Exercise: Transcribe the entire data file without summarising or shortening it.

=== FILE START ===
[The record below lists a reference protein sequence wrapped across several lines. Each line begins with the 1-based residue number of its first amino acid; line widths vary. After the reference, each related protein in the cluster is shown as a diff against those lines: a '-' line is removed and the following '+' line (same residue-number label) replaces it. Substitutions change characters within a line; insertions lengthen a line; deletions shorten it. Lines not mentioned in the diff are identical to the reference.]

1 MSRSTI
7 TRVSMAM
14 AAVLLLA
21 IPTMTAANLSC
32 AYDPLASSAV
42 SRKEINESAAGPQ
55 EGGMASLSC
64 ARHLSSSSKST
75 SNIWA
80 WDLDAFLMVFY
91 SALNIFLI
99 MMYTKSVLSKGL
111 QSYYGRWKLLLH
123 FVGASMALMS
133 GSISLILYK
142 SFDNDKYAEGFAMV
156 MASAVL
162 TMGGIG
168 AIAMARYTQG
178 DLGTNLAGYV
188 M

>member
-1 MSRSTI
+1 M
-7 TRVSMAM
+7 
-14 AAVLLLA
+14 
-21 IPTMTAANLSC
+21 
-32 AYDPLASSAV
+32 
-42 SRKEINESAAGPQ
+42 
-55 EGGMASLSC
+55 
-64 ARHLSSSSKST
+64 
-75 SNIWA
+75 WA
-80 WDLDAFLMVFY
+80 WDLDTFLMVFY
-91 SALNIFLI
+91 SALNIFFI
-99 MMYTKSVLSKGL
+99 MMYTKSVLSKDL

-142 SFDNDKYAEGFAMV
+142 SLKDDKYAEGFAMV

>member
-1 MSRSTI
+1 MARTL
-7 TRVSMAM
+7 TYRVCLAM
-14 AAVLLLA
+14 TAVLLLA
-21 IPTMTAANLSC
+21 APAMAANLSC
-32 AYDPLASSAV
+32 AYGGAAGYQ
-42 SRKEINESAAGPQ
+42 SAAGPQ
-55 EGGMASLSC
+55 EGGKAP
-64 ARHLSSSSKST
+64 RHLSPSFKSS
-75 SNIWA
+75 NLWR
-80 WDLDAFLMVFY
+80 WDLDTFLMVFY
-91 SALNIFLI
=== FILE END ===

[The record below lists a reference protein sequence wrapped across several lines. Each line begins with the 1-based residue number of its first amino acid; line widths vary. After the reference, each related protein in the cluster is shown as a diff against those lines: a '-' line is removed and the following '+' line (same residue-number label) replaces it. Substitutions change characters within a line; insertions lengthen a line; deletions shorten it. Lines not mentioned in the diff are identical to the reference.]

1 MSRSTI
7 TRVSMAM
14 AAVLLLA
21 IPTMTAANLSC
32 AYDPLASSAV
42 SRKEINESAAGPQ
55 EGGMASLSC
64 ARHLSSSSKST
75 SNIWA
80 WDLDAFLMVFY
91 SALNIFLI
99 MMYTKSVLSKGL
111 QSYYGRWKLLLH
123 FVGASMALMS
133 GSISLILYK
142 SFDNDKYAEGFAMV
156 MASAVL
162 TMGGIG
168 AIAMARYTQG
178 DLGTNLAGYV
188 M

>member
-1 MSRSTI
+1 M
-7 TRVSMAM
+7 
-14 AAVLLLA
+14 
-21 IPTMTAANLSC
+21 
-32 AYDPLASSAV
+32 
-42 SRKEINESAAGPQ
+42 
-55 EGGMASLSC
+55 
-64 ARHLSSSSKST
+64 
-75 SNIWA
+75 WA
-80 WDLDAFLMVFY
+80 WDLDTFLMVFY
-91 SALNIFLI
+91 SALNIFFI
-99 MMYTKSVLSKGL
+99 MMYTKSVLSKDL

-142 SFDNDKYAEGFAMV
+142 SLKDDKYAEGFAMV

>member
-1 MSRSTI
+1 MARTL
-7 TRVSMAM
+7 TYRVCLAM
-14 AAVLLLA
+14 TAVLLLA
-21 IPTMTAANLSC
+21 APAMAANLSC
-32 AYDPLASSAV
+32 AYGGAAGYQ
-42 SRKEINESAAGPQ
+42 SAAGPQ
-55 EGGMASLSC
+55 EGGKAP
-64 ARHLSSSSKST
+64 RHLSPSFKSS
-75 SNIWA
+75 NLWR
-80 WDLDAFLMVFY
+80 WDLDTFLMVFY
-91 SALNIFLI